Courses 2 and 3 continue the study of the non-metals and 
metals. Sulfur, the halogens, silicon, boron, fosforus, sodium, 
potassium, calcium, magnesium, aluminum, iron, copper, mer- 
cury, silver, gold, led, tin, manganese, chromium, vanadium, 
tungsten, zinc, and platinum and their various compounds ar 
studied. The problem of soil fertility is studied. The salt 
products industry, the silicate industry, the cement industry, and 
the iron and steel industry ar studied. Numerous applications 
of chemistry to the problems of the household ar considerd. 

Text: A Course in General Chemistry, McPherson and Hen- 
derson. 

COURSES FOUR AND EIGHT 

Organic Chemistry. (4 hours per week recitations, 2 hours 
per week laboratory.) Fall and winter terms. 

This is a study of the carbon compounds with reference to 
hydrocarbons, alcohols, organic acids, carbohydrates, fats, pro- 
teids, foods, and feeding stuffs, food adulterants, and the chemis- 
try of vital processes. Animal and vegetable textil fibres ar also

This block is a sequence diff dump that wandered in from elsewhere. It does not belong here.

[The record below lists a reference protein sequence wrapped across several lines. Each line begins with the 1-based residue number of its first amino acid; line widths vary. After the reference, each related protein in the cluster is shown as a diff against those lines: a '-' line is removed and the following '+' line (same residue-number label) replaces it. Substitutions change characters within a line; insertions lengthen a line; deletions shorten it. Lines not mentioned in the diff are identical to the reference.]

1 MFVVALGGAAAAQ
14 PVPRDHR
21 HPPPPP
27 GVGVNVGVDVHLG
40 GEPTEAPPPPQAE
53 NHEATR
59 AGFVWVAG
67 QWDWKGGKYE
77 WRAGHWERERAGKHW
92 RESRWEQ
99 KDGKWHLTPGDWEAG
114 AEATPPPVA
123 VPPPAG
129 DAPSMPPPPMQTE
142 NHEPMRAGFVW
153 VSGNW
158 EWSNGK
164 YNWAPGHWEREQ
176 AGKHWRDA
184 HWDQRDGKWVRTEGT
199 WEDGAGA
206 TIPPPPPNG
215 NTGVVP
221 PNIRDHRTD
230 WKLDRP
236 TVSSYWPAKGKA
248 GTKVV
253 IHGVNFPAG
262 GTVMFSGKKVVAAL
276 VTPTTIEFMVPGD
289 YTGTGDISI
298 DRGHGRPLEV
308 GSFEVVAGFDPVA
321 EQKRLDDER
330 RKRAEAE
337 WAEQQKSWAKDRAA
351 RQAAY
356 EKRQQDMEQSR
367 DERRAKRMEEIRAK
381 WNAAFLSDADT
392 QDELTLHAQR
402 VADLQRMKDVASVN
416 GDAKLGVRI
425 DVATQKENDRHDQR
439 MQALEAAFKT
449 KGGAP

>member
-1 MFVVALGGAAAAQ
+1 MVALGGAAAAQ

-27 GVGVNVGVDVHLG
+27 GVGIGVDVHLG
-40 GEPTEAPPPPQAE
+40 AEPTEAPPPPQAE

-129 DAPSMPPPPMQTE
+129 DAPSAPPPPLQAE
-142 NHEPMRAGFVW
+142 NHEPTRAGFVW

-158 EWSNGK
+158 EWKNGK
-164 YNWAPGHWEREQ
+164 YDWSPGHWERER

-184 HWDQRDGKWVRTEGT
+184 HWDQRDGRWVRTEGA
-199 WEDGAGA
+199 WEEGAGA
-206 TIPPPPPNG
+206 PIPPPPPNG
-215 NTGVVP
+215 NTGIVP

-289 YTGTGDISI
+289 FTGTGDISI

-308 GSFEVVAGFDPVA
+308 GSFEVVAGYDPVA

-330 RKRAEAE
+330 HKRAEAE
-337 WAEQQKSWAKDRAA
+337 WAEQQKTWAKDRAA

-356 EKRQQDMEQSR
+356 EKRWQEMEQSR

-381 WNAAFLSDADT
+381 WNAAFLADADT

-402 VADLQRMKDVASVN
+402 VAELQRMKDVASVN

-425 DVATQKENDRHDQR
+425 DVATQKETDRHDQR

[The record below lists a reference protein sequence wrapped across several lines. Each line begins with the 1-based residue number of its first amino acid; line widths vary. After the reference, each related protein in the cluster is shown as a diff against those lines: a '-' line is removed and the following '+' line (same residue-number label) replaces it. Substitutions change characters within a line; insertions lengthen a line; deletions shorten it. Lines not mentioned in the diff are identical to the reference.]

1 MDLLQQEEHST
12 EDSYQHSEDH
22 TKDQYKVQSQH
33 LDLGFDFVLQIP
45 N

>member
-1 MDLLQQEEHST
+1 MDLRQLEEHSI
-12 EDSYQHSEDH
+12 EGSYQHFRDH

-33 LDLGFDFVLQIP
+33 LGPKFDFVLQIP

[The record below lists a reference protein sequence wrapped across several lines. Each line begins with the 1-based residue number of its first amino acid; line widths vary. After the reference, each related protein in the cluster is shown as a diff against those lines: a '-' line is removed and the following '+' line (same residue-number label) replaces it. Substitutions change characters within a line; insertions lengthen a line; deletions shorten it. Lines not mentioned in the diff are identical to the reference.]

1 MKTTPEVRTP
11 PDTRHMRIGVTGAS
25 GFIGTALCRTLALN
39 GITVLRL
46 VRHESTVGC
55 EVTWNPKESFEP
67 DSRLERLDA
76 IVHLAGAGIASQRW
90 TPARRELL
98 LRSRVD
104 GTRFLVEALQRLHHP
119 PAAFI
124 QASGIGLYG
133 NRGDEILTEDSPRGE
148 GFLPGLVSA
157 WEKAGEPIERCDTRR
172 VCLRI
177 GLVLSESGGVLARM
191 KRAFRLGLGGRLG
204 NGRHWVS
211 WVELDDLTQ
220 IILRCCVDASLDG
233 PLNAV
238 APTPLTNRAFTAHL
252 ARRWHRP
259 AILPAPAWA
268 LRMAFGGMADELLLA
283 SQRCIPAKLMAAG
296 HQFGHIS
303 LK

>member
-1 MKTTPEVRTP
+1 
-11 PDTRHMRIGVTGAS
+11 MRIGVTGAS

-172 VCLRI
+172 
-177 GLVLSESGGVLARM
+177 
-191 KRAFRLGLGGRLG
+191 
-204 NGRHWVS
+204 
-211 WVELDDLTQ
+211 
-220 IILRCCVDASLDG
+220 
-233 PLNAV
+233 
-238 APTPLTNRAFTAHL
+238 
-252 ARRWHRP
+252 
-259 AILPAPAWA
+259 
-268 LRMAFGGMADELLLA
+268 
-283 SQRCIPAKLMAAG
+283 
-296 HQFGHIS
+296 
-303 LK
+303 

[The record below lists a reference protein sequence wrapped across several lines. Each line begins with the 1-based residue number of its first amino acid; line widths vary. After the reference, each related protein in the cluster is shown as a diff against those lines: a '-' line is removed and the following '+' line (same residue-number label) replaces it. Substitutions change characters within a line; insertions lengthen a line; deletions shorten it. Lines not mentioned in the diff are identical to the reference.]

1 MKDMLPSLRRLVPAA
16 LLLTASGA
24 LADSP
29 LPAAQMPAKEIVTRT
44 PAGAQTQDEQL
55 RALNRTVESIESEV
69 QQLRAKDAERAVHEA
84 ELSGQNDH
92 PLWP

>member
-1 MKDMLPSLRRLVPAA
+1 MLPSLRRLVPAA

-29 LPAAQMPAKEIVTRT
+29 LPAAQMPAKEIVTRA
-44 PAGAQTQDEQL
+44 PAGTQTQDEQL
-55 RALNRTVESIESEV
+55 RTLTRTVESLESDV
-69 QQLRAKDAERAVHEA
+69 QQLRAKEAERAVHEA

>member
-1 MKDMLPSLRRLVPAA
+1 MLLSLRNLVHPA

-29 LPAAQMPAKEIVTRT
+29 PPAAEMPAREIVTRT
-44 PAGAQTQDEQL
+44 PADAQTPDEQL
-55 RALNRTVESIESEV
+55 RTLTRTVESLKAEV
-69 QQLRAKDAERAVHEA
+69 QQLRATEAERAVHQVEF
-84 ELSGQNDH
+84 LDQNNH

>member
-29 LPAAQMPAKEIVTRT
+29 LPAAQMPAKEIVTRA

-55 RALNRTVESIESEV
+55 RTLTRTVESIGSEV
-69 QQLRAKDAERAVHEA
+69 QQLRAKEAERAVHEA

studied. About one-fifth of the time of the course is devoted to 



Illinois State Normal University 69 

study of the method of teaching high-school chemistry. The 
organization, content, and methods of instruction ar considerd. 
In the laboratory the chemical reactions of fats, carbohydrates, 
and proteins ar studied and simple digestion experiments ar car- 
ried out. 

Prerequisit: Courses 1, 2, and 3 or their equivalent. 

Texts: Moore's Outlines of Organic Chemistry. Thorp's 
Outlines of Industrial Chemistry. 

COURSE FIVE 

Qualitativ Analysis. (9 hours per week laboratory, 1 hour 
per week recitation.) Fall term. 

This course is intended for students who expect to teach 
chemistry in high schools. It is based on the ionic theory and the 
mass law and presupposes a knowledge of general chemistry. The 
course includes the separation and identification of the common 
metals and acids. Analysis of compounds and mixtures is under-